When we call fetch in the browser, user headers like cookie will be directly sent to the API. But during server-side-rendering, since the fetch request takes place 'internally' within the server, it doesn't include the user's browser cookies, nor does it pass on cookies from the fetch response.

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Read more in API > Utils > $fetch.

Example: Pass client headers to the API

We can use useRequestHeaders to access and proxy cookies to the API from server-side.

The example below adds the request headers to an isomorphic fetch call to ensure that the API endpoint has access to the same cookie header originally sent by the user.

<script setup>
const { data } = await useFetch('/api/me', {
  headers: useRequestHeaders(['cookie'])
})
</script>
Be very careful before proxying headers to an external API and just include headers that you need.
Not all headers are safe to be bypassed and might introduce unwanted behavior.
Here is a list of common headers that are NOT to be proxied:
  • host, accept
  • content-length, content-md5, content-type
  • x-forwarded-host, x-forwarded-port, x-forwarded-proto
  • cf-connecting-ip, cf-ray

Example: Pass on cookies from server-side API calls on SSR response

If you want to pass on/proxy cookies in the other direction, from an internal request back to the client, you will need to handle this yourself.

composables/fetch.ts
export const fetchWithCookie = async (url: string, cookieName: string) => {
  const response = await $fetch.raw(url)
  if (process.server) {
    const cookies = Object.fromEntries(
      response.headers.get('set-cookie')?.split(',').map((a) => a.split('='))
    )
    if (cookieName in cookies) {
      useCookie(cookieName).value = cookies[cookieName]
    }
  }
  return response._data
}
<script setup lang="ts">
// This composable will automatically pass on a cookie of our choice.
const result = await fetchWithCookie("/api/with-cookie", "test")
onMounted(() => console.log(document.cookie))
</script>

Best practices

The data returned by these composables will be stored inside the page payload. This means that every key returned that is not used in your component will be added to the payload.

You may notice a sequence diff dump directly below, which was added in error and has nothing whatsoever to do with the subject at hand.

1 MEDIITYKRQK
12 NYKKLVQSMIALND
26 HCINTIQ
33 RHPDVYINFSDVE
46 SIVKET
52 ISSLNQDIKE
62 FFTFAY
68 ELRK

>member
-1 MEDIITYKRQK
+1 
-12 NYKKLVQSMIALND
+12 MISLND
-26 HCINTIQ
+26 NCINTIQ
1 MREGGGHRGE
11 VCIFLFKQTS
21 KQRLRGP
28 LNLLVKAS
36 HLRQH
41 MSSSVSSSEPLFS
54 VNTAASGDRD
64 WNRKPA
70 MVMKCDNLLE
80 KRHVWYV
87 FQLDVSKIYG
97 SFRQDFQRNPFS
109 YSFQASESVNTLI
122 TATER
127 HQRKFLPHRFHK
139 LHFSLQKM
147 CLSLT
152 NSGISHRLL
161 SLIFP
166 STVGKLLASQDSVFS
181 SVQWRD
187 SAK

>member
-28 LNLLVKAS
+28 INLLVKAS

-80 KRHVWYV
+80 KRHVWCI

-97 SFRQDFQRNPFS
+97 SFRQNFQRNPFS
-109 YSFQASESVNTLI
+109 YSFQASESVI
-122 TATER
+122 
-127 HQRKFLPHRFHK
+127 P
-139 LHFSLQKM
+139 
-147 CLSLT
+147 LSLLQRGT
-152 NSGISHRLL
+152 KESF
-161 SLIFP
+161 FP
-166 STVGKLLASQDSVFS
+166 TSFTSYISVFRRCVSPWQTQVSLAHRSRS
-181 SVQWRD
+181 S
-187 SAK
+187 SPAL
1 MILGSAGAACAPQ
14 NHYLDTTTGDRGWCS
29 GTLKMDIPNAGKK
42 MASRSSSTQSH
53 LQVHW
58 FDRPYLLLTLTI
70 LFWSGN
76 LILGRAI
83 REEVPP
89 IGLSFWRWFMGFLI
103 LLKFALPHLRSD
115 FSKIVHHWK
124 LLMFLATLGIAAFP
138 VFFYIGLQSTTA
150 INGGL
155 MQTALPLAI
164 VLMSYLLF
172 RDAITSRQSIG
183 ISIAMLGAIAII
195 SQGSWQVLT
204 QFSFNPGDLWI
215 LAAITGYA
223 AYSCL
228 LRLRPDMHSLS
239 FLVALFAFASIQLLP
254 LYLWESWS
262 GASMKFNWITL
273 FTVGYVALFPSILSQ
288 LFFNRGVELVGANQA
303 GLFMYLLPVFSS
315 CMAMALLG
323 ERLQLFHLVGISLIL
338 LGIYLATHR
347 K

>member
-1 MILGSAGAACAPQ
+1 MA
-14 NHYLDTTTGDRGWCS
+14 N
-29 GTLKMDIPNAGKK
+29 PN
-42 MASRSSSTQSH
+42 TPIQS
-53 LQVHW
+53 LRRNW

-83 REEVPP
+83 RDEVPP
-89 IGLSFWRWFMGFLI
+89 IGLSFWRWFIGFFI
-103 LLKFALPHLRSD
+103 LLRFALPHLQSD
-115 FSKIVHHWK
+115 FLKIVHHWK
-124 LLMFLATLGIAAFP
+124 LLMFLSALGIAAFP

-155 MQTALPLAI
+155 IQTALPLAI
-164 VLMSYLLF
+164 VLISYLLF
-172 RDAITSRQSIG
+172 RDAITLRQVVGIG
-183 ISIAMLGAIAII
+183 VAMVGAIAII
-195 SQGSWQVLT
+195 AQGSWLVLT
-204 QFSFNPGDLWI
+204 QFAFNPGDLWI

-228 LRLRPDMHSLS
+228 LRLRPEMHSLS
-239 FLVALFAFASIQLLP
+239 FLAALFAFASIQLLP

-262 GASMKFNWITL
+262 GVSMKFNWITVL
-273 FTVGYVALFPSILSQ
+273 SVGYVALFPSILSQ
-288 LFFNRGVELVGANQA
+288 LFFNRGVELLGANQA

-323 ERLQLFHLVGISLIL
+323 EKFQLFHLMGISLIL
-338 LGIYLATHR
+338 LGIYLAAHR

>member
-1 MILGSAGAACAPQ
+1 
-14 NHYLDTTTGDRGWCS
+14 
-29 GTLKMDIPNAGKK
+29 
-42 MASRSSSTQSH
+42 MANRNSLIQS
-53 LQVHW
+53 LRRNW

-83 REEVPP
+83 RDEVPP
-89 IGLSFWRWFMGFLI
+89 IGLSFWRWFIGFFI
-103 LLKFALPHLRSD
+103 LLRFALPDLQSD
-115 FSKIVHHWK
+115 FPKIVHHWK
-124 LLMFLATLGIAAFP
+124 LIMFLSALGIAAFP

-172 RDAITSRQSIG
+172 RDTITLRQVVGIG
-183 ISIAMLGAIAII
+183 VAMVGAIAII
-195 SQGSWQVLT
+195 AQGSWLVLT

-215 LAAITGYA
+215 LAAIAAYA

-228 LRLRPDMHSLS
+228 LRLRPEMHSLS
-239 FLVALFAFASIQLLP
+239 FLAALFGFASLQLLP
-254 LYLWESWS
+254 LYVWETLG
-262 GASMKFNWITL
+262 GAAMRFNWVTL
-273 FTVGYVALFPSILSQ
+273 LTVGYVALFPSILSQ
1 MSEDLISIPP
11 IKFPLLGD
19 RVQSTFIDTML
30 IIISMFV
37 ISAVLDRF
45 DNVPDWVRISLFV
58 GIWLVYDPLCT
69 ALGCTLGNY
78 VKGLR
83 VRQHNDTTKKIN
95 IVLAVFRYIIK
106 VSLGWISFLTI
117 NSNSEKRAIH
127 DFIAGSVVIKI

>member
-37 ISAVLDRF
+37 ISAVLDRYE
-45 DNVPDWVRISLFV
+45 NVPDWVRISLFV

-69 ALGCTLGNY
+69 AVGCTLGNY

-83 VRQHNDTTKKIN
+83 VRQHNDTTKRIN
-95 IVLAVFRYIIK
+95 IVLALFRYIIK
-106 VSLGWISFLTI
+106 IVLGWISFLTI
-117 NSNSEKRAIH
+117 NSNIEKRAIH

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We strongly recommend you only select the keys that you will use in your component.

Imagine that /api/mountains/everest returns the following object:

{
  "title": "Mount Everest",
  "description": "Mount Everest is Earth's highest mountain above sea level, located in the Mahalangur Himal sub-range of the Himalayas. The China–Nepal border runs across its summit point",
  "height": "8,848 m",
  "countries": [
    "China",
    "Nepal"
  ],
  "continent": "Asia",
  "image": "https://upload.wikimedia.org/wikipedia/commons/thumb/f/f6/Everest_kalapatthar.jpg/600px-Everest_kalapatthar.jpg"
}

If you plan to only use title and description in your component, you can select the keys by chaining the result of $fetch or pick option:

<script setup>
const { data: mountain } = await useFetch('/api/mountains/everest', { pick: ['title', 'description'] })
</script>

<template>
  <h1>{{ mountain.title }}</h1>
  <p>{{ mountain.description }}</p>
</template>

Using async setup

If you are using async setup(), the current component instance will be lost after the first await. (This is a Vue 3 limitation.) If you want to use multiple async operations, such as multiple calls to useFetch, you will need to use <script setup> or await them together at the end of setup.

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Using <script setup> is recommended, as it removes the limitation of using top-level await. Read more
<script>
export default defineComponent({
  async setup() {
    const [{ data: organization }, { data: repos }] = await Promise.all([
      useFetch(`https://api.github.com/orgs/nuxt`),
      useFetch(`https://api.github.com/orgs/nuxt/repos`)
    ])

    return {
      organization,
      repos
    }
  }
})
</script>

<template>
  <header>
    <h1>{{ organization.login }}</h1>
    <p>{{ organization.description }}</p>
  </header>
</template>

Directly calling an API Endpoint

There are instances where you may need to directly call the API. Nuxt 3 provides a globally available $fetch method using unjs/ohmyfetch (in addition to fetch) with the same API as the Fetch API .

Using $fetch has a number of benefits, including:

It will handle 'smartly' making direct API calls if it's running on the server, or making a client-side call to your API if it's running on the client. (It can also handle calling third-party APIs.)

Plus, it comes with convenience features including automatically parsing responses and stringifying data.

Edit this page on GitHub Updated at Wed, Jul 6, 2022